Canada Greens pin hopes on rivals' promises of electoral reform

Sun Oct 18, 2015 7:04am EDT
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By Julie Gordon

VANCOUVER (Reuters) - The Green Party, which is in fifth place behind the separatist Bloc Quebecois in Canada's closely fought election, is banking on its rivals' promises of electoral reform to help boost its showings in future elections.

Led by Elizabeth May, a fiery lawyer and vocal opponent of Prime Minister Stephen Harper, the Green Party has in recent years broadened its message from a single issue - the environment - into what it believes is a viable alternative for progressive voters.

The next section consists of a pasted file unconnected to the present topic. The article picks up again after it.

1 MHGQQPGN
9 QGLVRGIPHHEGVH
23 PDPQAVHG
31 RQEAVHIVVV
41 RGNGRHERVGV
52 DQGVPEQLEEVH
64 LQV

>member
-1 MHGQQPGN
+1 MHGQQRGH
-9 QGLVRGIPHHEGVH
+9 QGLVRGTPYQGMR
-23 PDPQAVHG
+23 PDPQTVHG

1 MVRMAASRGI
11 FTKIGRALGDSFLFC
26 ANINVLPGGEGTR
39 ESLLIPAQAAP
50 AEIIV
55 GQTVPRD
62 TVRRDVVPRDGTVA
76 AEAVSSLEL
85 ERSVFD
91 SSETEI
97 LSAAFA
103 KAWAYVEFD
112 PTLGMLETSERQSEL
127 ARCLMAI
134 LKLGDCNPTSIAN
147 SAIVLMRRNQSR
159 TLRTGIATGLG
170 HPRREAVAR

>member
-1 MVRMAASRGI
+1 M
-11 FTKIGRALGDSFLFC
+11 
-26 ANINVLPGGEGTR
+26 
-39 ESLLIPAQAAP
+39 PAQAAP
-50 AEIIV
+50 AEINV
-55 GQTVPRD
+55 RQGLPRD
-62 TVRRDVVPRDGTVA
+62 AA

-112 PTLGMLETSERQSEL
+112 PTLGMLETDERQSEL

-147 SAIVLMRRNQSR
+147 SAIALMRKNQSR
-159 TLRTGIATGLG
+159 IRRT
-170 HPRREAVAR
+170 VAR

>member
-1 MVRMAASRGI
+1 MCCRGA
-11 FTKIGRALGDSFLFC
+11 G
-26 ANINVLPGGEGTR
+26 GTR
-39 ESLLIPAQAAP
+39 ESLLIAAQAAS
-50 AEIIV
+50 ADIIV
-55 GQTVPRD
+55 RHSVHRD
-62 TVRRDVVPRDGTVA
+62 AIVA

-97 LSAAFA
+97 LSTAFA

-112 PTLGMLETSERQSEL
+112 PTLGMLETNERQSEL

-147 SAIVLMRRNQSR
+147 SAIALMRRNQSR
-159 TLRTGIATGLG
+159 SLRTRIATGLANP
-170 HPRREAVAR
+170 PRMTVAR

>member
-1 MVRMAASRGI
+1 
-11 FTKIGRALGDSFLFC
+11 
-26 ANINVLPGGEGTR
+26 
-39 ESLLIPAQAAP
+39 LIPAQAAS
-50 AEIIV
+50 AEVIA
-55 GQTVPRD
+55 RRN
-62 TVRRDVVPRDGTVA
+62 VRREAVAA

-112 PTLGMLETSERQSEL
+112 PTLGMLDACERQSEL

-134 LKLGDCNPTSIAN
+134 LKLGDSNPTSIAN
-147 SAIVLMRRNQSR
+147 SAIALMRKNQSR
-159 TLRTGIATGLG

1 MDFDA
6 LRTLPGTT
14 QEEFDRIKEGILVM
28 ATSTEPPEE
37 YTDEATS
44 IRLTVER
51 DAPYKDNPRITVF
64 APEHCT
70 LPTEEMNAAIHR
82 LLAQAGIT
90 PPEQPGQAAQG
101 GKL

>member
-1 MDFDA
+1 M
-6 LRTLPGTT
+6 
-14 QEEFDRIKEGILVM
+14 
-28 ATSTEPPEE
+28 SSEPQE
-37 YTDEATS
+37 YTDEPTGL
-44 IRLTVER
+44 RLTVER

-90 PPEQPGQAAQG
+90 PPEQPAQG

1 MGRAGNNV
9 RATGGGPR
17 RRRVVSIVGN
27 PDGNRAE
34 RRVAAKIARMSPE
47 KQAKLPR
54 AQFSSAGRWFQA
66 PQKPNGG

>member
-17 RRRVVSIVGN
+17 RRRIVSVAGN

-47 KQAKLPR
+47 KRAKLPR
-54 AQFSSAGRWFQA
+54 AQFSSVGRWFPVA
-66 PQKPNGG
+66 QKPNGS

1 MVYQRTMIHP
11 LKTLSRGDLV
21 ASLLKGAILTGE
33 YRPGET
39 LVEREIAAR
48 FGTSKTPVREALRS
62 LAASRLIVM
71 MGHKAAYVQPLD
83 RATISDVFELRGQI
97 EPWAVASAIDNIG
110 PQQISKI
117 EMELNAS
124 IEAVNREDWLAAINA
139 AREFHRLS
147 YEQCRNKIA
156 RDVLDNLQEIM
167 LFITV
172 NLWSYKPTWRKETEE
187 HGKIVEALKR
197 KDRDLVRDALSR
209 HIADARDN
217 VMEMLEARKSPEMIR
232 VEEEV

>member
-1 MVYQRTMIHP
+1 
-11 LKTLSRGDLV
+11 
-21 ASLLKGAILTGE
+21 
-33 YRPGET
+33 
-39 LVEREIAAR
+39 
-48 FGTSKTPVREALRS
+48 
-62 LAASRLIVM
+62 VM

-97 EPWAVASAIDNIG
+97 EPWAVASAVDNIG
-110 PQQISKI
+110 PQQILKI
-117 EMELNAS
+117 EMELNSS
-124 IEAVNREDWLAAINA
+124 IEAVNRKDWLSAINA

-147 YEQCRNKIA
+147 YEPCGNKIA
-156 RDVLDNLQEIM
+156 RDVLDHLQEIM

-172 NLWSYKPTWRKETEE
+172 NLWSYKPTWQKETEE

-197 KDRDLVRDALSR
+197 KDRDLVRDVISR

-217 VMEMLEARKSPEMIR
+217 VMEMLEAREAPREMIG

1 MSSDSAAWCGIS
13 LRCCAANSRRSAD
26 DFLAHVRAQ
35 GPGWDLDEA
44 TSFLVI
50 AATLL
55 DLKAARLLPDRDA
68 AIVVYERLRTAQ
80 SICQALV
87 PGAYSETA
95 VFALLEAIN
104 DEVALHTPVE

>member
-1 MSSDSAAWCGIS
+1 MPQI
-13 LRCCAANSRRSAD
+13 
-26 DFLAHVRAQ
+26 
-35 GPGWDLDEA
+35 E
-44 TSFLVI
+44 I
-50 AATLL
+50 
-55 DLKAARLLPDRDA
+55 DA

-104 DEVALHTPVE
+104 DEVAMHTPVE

This has helped boost its support, but with its supporters spread unevenly across the country, Green candidates are projected to take just one seat in Canada's competitive first-past-the-post system.

This has the Greens hoping that Liberal leader Justin Trudeau and New Democratic Party leader Tom Mulcair will stick with their early promises of reforming Canada's electoral system, if vaulted to power in Monday's vote.

"We have to get rid of first-past-the-post," said May, 61, last week. "I've heard both Justin Trudeau and Tom Mulcair say it, and with Green MPs in parliament, we'll hold them to their word."

Canada's current electoral system allows a party to win a majority government with less than 40 percent of the vote.

Current front-runner Trudeau has promised to study alternatives and introduce reform legislation within the first 18 months of his term.

Mulcair has backed a mixed-member proportional system, where each voter would cast two ballots - one for a local representative and one for the preferred party.   Continued...

Elizabeth May gestures as she takes part in the French-language debate in Montreal September 24, 2015. REUTERS/Adrian Wyld/Pool